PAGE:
….without having a nosebleed.
I have HHT. I’ve written about it a few times previously, but if you need to catch up, head this way first. I have daily nosebleeds. Sometimes it’s just a 5 or ten second trickle. Sometimes it’s 40 mins in my boyfriends bathroom and it’s exploded all over the sink, the tiles, the floor and me. The gift that keeps on giving.
Lots of people have nosebleeds. I get them because HHT causes my blood vessels to form improperly. They’re a big old tangled mess. It’s a hereditary condition and my dad, brother and two daughters have it too. Needless to say, we go through a whole load of toilet roll in our house.
HHT is a royal pain in the arse. When it’s not causing life threatening symptoms, such a liver failure, stroke and pulmonary issues, HHT likes to find an outlet to bleed like hell, without any warning. I’m a fan of sharing just how frequent and severe my bleeds are on my social media. I believe it helps to raise awareness of the disease, which in the UK is massively underrepresented.
Filtered pics and trigger warnings aside. My HHT gets me down a fair bit. A fellow HHT sufferer posted in a Facebook group that she’d lost a loved one to HHT over the festive period. If that wasn’t bad enough, her state of heightened emotions meant she’d suffered horrendous bleeds of her own, every day since. It’s hard going.
While there is no cure and treatment is still very much in the developmental stages for HHT, having each other is the best medicine right now. People who understand what living with a potential ticking time bomb disease feels like. It’s not great, but an understanding ear and virtual hug means the world.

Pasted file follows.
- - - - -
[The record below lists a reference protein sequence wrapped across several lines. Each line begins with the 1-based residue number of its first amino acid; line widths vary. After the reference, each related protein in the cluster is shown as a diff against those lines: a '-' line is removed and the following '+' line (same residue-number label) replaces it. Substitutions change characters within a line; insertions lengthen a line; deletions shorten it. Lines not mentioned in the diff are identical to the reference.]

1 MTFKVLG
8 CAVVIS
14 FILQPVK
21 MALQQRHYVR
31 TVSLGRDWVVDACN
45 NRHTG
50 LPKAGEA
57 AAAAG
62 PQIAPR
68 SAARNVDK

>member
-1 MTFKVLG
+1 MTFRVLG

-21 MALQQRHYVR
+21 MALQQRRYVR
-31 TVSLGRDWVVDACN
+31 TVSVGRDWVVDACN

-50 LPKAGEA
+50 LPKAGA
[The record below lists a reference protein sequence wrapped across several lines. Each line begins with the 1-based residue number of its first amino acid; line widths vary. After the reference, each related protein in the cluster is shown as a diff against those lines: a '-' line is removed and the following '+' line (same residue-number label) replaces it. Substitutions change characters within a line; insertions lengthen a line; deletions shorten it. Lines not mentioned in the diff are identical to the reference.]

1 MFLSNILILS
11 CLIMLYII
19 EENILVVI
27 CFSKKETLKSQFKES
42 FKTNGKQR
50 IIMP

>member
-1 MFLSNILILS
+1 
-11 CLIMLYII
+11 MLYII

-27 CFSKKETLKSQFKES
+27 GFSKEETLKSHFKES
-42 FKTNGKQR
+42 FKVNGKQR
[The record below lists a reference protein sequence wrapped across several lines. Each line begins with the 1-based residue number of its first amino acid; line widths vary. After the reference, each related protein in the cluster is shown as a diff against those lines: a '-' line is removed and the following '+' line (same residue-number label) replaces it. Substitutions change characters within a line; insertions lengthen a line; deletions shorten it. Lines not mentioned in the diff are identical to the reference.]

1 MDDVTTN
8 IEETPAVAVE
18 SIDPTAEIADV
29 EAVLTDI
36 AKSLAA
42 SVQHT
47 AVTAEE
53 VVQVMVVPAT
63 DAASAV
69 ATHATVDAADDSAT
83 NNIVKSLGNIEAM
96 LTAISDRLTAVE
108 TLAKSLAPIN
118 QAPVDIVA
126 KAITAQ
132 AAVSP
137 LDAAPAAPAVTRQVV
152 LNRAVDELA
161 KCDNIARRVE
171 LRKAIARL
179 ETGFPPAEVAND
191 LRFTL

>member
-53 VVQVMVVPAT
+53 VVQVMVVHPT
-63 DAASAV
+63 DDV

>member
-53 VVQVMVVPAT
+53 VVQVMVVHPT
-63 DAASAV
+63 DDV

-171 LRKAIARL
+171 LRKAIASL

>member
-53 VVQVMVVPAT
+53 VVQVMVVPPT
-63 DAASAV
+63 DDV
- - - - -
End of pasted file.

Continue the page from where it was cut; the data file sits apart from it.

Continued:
Sharing tips on how to stem bleeds quickly (tampons up your nose – winner) or what questions to ask your ENT, vascular or genomics specialist (can I see what you just pulled out of my nose please?) and the odd message of support, it’s all we’ve got.
I want to share some things with you that I can’t do. My HHT dictates what’s good on a daily basis. Some days I can ride my bike to work. Some days I can ride my bike to work but I arrive looking like I’ve been involved in a road traffic accident, covered in blood. You get the idea.
Debilitating is the word I’d most associate with HHT. Frustrating is a close second. Here’s why.
Ten things I can’t do without having a nosebleed.
1 – Blow my nose. Nope, don’t even thing about it. Guaranteed a double nostril downpour, for sure.
2 – Sleep on my right side. After multiple laser surgeries, my right nostril is now weaker than the left. If I lay on my right during the night, the pressure builds in my nose and it’ll pour all over my pillow and bedding.
3 – Take a hot shower. Yep, hot water and my nose simply do not mix! Team lukewarm over here!
4 – Blend foundation or concealer on my nose. Nah, red, blotchy and interesting it is. Not worth the risk.
5 – Sauna or steam room. Again, nope. Is that my temperature creeping up? Incoming nosebleed it is then.
6 – Bend/lean over. This sounds utterly mad, but even if I so much as lean off the sofa for the remote, my nose is going to go.
7 – Rush. This one is particularly troublesome because I’m not exactly the most organised person. The morning school run, in the rain, laden down with bags and flutes and pe kits and lunch bags has resulted in many a HHT fail. I think our school friends are used to seeing me covered in blood these days.
8 – I’m going to say it. Sex. I’ve bled on my other half a couple of times at the worst possible time. It’s not a consistent problem but it’s not exactly great. Luckily he’s awesome about it.
9 – Strain. Again, ewww but true. I know that anything that builds pressure will result in a bleed. I’ve got a lot of love for leafy greens and less awkward chats with my consultant about toilet habits!
10 – Brush my teeth. I do it twice a day, so obviously I run the risk of two bleeds each day. Which then makes me feel sick and light headed. Plus, if my nose bleeds into my mouth, or my lips or tongue bleed, then yes, you guessed it, I have to brush my teeth again. Such fun.
So there you go. A little insight into the daft but annoying as hell limitations of having a vascular disease. If you’d like to find out more about HHT, head to www.curehht.org.